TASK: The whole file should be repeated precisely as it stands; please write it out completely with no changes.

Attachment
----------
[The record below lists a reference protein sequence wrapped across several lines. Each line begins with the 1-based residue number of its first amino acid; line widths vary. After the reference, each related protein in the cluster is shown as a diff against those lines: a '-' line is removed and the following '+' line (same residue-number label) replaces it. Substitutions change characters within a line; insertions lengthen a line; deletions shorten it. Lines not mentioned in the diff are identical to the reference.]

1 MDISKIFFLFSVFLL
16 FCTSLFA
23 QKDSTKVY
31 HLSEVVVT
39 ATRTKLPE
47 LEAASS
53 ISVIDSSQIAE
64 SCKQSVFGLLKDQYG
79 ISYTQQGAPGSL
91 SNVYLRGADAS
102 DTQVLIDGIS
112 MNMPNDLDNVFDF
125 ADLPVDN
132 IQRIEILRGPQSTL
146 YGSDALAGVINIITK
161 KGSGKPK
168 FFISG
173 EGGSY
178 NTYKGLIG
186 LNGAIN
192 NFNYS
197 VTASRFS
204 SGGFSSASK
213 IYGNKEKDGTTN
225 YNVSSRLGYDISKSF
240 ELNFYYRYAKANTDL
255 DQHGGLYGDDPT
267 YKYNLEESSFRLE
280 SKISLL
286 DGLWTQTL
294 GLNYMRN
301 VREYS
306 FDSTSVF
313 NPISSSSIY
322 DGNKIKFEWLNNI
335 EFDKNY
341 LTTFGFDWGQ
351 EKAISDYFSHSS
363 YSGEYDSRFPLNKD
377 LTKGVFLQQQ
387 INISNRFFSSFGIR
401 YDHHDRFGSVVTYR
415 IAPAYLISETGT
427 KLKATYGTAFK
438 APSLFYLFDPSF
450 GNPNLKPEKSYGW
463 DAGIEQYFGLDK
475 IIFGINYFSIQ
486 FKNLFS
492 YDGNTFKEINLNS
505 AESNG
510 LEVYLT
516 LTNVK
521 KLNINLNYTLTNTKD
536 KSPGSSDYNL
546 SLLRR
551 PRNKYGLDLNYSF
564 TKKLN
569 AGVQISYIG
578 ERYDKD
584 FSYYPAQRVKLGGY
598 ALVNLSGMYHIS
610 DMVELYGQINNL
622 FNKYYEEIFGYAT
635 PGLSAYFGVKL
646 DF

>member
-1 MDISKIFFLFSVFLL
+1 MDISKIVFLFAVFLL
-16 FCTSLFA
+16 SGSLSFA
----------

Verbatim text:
[The record below lists a reference protein sequence wrapped across several lines. Each line begins with the 1-based residue number of its first amino acid; line widths vary. After the reference, each related protein in the cluster is shown as a diff against those lines: a '-' line is removed and the following '+' line (same residue-number label) replaces it. Substitutions change characters within a line; insertions lengthen a line; deletions shorten it. Lines not mentioned in the diff are identical to the reference.]

1 MDISKIFFLFSVFLL
16 FCTSLFA
23 QKDSTKVY
31 HLSEVVVT
39 ATRTKLPE
47 LEAASS
53 ISVIDSSQIAE
64 SCKQSVFGLLKDQYG
79 ISYTQQGAPGSL
91 SNVYLRGADAS
102 DTQVLIDGIS
112 MNMPNDLDNVFDF
125 ADLPVDN
132 IQRIEILRGPQSTL
146 YGSDALAGVINIITK
161 KGSGKPK
168 FFISG
173 EGGSY
178 NTYKGLIG
186 LNGAIN
192 NFNYS
197 VTASRFS
204 SGGFSSASK
213 IYGNKEKDGTTN
225 YNVSSRLGYDISKSF
240 ELNFYYRYAKANTDL
255 DQHGGLYGDDPT
267 YKYNLEESSFRLE
280 SKISLL
286 DGLWTQTL
294 GLNYMRN
301 VREYS
306 FDSTSVF
313 NPISSSSIY
322 DGNKIKFEWLNNI
335 EFDKNY
341 LTTFGFDWGQ
351 EKAISDYFSHSS
363 YSGEYDSRFPLNKD
377 LTKGVFLQQQ
387 INISNRFFSSFGIR
401 YDHHDRFGSVVTYR
415 IAPAYLISETGT
427 KLKATYGTAFK
438 APSLFYLFDPSF
450 GNPNLKPEKSYGW
463 DAGIEQYFGLDK
475 IIFGINYFSIQ
486 FKNLFS
492 YDGNTFKEINLNS
505 AESNG
510 LEVYLT
516 LTNVK
521 KLNINLNYTLTNTKD
536 KSPGSSDYNL
546 SLLRR
551 PRNKYGLDLNYSF
564 TKKLN
569 AGVQISYIG
578 ERYDKD
584 FSYYPAQRVKLGGY
598 ALVNLSGMYHIS
610 DMVELYGQINNL
622 FNKYYEEIFGYAT
635 PGLSAYFGVKL
646 DF

>member
-1 MDISKIFFLFSVFLL
+1 MDISKIVFLFAVFLL
-16 FCTSLFA
+16 SGSLSFA